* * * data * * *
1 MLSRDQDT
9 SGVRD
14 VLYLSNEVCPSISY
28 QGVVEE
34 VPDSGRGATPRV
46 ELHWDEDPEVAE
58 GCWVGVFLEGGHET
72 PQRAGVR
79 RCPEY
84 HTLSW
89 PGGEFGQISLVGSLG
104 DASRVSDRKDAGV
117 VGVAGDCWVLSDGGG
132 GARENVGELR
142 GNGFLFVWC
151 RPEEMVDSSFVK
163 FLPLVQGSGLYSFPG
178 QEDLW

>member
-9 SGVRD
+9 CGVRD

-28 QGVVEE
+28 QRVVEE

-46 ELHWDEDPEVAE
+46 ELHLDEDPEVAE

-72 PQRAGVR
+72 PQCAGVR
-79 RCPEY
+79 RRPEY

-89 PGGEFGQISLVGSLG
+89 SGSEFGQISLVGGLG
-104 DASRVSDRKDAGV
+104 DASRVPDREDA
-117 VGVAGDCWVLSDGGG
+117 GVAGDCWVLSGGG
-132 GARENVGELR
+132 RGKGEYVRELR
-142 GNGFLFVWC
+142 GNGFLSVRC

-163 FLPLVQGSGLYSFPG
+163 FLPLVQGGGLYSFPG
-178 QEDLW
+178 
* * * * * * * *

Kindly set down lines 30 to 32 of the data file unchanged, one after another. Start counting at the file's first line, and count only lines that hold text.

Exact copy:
-89 PGGEFGQISLVGSLG
+89 SGSEFGQISLVGGLG
-104 DASRVSDRKDAGV